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At the end of 2017, the LLSN achieved a massive victory for law students by succeeding in getting family violence explicitly recognised in Melbourne Law School's internal Procedures and Guidelines for extensions and special consideration.


Read more about how MLS supports students dealing with family violence situations, as part of the special consideration policy.

This is directly attributable to our advocacy. The preliminary results of our 2017 survey categorically supported our argument that students were unaware of their right to apply for special consideration if they were experiencing family violence. The stats are unequivocal:

  • 235 responses were received.

  • When asked if family violence was a ground for special consideration at The University of Melbourne, 90% of students surveyed said 'no' or 'I do not know'.

  • When asked if they would feel comfortable reporting family violence to the university for special consideration purposes, 72% of students said they would not.​


The LLSN is grateful to MLS for listening to our concerns and accepting our submission.


But there is more that needs to be done. The university-wide special consideration policy still does not make any mention of family violence.

After this big win, we are in discussion with the GSA and LSS about how they can support us to bring these changes across Grattan Street to main campus. This gap in the Special Consideration policy affects all students, not just law students.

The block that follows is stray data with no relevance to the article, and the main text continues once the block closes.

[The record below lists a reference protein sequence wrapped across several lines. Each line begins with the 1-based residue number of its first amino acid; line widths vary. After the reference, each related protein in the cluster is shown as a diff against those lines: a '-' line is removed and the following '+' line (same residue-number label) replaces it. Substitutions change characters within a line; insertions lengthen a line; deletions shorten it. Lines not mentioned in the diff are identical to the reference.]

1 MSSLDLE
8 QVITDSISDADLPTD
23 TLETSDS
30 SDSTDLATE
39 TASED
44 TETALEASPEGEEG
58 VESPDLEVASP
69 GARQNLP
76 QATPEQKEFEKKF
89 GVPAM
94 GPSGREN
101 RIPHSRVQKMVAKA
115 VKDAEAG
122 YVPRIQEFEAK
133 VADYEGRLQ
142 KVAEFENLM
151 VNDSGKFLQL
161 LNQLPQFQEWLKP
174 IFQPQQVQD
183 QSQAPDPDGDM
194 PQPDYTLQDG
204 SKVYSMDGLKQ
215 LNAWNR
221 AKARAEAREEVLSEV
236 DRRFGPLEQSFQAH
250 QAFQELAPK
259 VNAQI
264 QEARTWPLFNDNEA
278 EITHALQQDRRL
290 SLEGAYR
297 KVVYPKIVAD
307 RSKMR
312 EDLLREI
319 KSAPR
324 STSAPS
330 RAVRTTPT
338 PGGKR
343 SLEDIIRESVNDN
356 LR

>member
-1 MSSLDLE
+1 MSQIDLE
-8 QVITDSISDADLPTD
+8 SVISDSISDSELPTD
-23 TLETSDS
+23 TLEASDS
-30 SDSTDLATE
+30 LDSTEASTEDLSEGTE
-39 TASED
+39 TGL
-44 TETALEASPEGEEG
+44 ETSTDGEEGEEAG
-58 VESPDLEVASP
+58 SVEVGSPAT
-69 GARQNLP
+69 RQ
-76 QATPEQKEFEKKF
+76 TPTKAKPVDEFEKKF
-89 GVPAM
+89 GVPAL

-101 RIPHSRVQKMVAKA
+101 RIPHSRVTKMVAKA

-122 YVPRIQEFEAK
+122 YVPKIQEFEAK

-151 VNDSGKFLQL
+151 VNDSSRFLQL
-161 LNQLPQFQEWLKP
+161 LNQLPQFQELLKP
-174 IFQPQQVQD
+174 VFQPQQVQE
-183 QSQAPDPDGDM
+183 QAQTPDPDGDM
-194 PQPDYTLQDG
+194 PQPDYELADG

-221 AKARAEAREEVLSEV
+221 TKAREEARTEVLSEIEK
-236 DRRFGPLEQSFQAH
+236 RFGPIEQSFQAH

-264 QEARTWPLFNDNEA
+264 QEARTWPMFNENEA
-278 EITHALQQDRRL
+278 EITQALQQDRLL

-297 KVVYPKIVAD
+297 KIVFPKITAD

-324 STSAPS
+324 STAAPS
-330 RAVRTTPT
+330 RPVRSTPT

In 2018, we will continue the fight to get family violence explicitly recognised as a eligible category in The University of Melbourne's special consideration policy. 


Why did the LLSN take this on?

As the representatives of parents, carers and working professionals studying law at The University of Melbourne, the LLSN is concerned with the way our studies interact with family life.


In light of the Royal Commission into Family Violence, we cannot condone the Special Consideration Policy at the University of Melbourne because it does not specifically mention family violence as a ground for special consideration.


The eligibility criteria requires a student to show that an ‘exceptional cause or extenuating circumstance’, an ‘extraordinary cause’ or an ‘illness’ has ‘hampered, to a significant degree’, ‘prevented’ or ‘adversely affected’, their ability to complete an assessment task.


Such a high threshold arguably prevents students who are experiencing family violence from knowing they are covered by the policy. The policy deters victims from accessing equitable support and the experiences of our members demonstrate this.

The policy should explicitly state family violence as a ground for special consideration. Applicants should be provided with equitable adjustments that enable them to fully participate in their course. This will help ensure victims of family violence can secure the benefits of a higher education and provide an avenue for referral to expert support services.


In 2016, our position was put to the Special Consideration Academic Advisory Group to no avail. We justified our stance by way of the work in other sectors, the policies of other Universities and the findings of the Royal Commission into Family Violence.


This year, the LLSN will renew its efforts so that victims feel supported by university policy and comfortable with the knowledge that they can access assessment adjustments if they need to.

If you're experiencing family violence, seek help:

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